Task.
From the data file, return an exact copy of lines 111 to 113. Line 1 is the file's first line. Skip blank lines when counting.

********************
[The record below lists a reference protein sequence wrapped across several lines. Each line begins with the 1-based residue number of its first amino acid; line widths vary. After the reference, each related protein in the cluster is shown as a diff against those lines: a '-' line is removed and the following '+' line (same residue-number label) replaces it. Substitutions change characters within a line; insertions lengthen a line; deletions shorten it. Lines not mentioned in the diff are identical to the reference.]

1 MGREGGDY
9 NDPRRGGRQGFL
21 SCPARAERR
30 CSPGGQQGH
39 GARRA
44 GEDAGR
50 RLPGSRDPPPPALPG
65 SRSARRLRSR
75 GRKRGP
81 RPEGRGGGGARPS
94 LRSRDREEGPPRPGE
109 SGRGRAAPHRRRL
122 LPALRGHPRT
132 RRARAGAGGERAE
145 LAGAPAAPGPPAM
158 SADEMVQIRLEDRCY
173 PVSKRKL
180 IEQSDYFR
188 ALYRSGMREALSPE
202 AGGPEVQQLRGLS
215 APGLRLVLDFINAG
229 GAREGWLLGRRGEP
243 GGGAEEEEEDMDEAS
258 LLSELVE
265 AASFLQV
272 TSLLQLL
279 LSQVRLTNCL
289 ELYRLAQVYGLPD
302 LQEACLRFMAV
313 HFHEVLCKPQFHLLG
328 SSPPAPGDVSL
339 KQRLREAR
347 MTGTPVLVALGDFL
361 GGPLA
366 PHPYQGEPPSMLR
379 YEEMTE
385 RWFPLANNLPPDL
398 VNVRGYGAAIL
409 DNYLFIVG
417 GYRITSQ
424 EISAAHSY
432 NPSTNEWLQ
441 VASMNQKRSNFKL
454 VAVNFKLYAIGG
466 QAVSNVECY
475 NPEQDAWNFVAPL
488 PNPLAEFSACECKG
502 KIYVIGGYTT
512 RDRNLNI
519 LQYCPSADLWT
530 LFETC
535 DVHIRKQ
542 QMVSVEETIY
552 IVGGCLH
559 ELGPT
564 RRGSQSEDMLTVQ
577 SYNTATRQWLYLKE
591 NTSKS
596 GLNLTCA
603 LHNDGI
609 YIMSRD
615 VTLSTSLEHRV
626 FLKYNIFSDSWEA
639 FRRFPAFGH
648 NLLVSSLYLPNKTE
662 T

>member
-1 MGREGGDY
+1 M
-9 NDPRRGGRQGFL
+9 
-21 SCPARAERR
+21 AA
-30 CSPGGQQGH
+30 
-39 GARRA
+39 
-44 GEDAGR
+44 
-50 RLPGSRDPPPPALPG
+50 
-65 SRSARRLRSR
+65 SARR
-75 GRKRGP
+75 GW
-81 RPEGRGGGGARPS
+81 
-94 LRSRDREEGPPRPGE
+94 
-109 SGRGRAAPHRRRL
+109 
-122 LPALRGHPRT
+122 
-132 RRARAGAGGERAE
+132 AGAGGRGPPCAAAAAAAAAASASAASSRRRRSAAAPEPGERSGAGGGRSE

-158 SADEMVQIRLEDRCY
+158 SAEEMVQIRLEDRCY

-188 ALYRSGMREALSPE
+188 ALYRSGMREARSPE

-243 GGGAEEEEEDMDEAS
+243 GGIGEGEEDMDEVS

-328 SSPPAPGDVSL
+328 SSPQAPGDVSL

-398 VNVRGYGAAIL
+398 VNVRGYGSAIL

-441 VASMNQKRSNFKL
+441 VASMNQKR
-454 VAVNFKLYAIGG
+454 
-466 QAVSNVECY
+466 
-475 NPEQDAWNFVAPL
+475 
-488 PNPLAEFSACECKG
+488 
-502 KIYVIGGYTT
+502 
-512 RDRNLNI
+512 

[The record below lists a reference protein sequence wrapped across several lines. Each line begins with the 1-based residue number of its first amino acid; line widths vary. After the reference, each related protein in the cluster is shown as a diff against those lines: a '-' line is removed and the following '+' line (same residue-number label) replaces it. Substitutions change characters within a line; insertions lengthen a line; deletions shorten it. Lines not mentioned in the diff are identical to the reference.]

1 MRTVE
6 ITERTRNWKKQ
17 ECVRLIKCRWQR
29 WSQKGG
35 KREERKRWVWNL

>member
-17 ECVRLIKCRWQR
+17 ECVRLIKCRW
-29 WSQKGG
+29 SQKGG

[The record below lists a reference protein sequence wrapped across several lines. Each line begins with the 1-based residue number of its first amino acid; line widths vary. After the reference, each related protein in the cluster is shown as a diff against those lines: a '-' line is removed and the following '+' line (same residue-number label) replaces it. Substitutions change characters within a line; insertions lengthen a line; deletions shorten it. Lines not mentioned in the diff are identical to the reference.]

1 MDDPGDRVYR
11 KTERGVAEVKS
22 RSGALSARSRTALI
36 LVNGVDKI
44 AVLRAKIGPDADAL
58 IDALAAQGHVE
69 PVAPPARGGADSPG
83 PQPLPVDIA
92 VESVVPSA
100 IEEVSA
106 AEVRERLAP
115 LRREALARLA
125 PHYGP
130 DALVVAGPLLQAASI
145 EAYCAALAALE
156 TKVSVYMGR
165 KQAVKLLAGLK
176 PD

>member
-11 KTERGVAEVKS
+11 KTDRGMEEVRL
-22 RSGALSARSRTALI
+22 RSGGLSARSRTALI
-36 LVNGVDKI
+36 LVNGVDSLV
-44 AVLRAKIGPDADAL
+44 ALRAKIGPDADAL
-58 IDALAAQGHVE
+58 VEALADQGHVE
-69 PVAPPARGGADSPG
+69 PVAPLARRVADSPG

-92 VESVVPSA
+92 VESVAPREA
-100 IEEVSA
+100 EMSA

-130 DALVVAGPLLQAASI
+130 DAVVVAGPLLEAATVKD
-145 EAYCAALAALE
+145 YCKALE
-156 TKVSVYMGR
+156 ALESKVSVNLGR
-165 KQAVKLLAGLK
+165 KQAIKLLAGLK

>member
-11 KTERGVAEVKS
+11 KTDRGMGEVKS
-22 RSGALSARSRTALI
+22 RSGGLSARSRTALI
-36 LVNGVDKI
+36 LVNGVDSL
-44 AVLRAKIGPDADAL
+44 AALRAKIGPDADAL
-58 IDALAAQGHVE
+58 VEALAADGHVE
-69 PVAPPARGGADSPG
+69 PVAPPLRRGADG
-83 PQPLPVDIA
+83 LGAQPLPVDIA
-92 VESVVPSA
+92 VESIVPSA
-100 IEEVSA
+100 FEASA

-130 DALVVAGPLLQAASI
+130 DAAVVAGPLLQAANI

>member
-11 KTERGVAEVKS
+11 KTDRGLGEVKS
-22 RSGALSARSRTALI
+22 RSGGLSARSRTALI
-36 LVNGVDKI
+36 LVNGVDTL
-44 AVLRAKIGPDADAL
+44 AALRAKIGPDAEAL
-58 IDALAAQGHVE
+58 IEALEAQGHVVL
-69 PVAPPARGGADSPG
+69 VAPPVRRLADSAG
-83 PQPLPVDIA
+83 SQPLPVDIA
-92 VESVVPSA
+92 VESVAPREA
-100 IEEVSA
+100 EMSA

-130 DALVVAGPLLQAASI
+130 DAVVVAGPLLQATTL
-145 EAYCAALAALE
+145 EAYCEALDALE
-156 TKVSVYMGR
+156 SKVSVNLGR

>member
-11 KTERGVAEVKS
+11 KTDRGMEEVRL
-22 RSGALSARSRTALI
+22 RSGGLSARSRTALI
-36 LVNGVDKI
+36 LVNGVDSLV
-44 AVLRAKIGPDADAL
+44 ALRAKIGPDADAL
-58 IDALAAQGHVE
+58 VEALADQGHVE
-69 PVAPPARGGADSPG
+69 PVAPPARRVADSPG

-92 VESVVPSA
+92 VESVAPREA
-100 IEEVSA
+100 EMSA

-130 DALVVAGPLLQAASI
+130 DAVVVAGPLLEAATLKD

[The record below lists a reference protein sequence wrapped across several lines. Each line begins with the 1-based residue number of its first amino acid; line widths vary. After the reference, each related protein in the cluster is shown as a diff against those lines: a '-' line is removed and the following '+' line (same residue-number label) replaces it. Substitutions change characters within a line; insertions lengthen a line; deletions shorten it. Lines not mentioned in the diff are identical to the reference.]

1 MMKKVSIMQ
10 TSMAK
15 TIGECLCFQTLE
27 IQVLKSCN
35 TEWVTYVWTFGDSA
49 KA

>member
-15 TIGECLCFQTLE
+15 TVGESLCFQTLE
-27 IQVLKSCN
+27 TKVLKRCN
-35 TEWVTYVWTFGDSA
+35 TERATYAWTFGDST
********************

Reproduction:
-466 QAVSNVECY
+466 
-475 NPEQDAWNFVAPL